- Al Sharpton, Trayvon Martin’s parents rally against Fla. ‘stand your ground’ law
- Hillary Clinton campaign got illicit funds from D.C. scandal figure
- Obama administration backs off plan to cut prescription-drug program
- Tickets linked to stolen passports purchased by Iranian middleman
- More than 3,500 police planned for Boston Marathon
- Ottawa day care suspends 2-year-old for ‘outside’ cheese sandwich
- Liam Neeson tells NYC mayor to ‘man up’ in horse carriage fight
- Real-life Dr. Doolittle to reveal how to talk to animals
- Climate change could bring back smallpox, researchers say
- Shoe-bomb witness to speak from London at N.Y. trial
Inside the Beltway: Dodd-Frank=5,320 pages
Taming the Dodd-Frank Act: It’s a daunting job, but someone equipped with a whip and a chair may manage to do it. Federal regulations emerging from the new law are occupying many pages — already twice as many as health care reform legislation — and officials are not even half finished with their task. The rising cost of complying with the law threatens the nation’s small banks and financial institutions, prompting a House Financial Services subcommittee to call a hearing for Wednesday on the “regulatory onslaught.”
More than 400 new rules ultimately will be imposed. Consider that regulators have written 185 of them — totaling 5,320 pages. The subcommittee on financial institutions and consumer credit predicts it will take the private sector some 24 million hours every year to comply with this first batch alone. It took a mere 20 million man hours to build the entire Panama Canal. See their research here: www.financialservices.house.gov/burdentracker.
While some of the regulations are necessary, many only serve to “stifle economic growth and employment,” says Rep. Spencer Bachus, Alabama Republican and committee chairman. “We must make certain they do not harm the economy by drowning small business lenders in a sea of red tape.”
Needless to say, a recent Pricewaterhouse Coopers LLP survey found that 90 percent of banking industry leaders cite overregulation as “the biggest threat” to their businesses.
LET THEM EAT CAKE
And speaking of regulations: Colorado, Hawaii, Mississippi, Nevada, New Mexico, New York and Texas have new statewide rules meant to limit the offerings at bake sales in public schools to nutritious food alone, and therefore curb childhood obesity. Massachusetts joined the pack Monday with nutrition standards that target goodies sold or served during the school day in hallways, cafeterias, stores, vending machines and holiday parties. Officials are also eyeing the signature treats at weekend and community events such as banquets and football games.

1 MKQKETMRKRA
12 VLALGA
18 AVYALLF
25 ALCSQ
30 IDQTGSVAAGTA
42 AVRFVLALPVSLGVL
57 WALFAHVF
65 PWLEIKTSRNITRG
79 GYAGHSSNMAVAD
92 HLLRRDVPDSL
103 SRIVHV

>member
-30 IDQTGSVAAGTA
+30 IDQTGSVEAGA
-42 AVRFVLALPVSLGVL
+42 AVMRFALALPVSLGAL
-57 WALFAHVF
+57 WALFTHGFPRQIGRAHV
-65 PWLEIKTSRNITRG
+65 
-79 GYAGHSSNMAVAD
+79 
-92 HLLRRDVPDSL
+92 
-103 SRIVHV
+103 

Massachusetts residents appear vexed, according to an online survey of 8,800 Boston Herald readers. Ninety-five percent say the state should not ban such goodies in public schools.
“Whats next? Will they install food detectors at the doors? Will they be searching backpacks for candy?” demands Holly Robichaud, a political blogger at the paper. “This is what happens when government gets too big. To the liberals … I have one message. Bite me.”
“Fox News Reports: France Joins America in Electing Socialist President”
(Parody headline from comedian Andy Borowitz.)
To be introduced Tuesday evening at a swank spot on Capitol Hill by Sen. John McCain: that would be former POW and retired Air Force Col. Lee Ellis and his forthcoming book “Leading with Honor: Leadership Lessons from the Hanoi Hilton.”
The officer flew an F4C Phantom on 53 combat missions over Vietnam before he was shot down in 1967 at the age of 23 and spent five years in the infamous Hoa Lo prison. The pilot lived to tell about it, and learn from it. His message to leaders everywhere: “Embrace courage and honor in day-to-day work.”
Mr. McCain, who spent years in the Hanoi Hilton himself, lauds and endorses the book, which will be published May 14 by Freedom Star Media.
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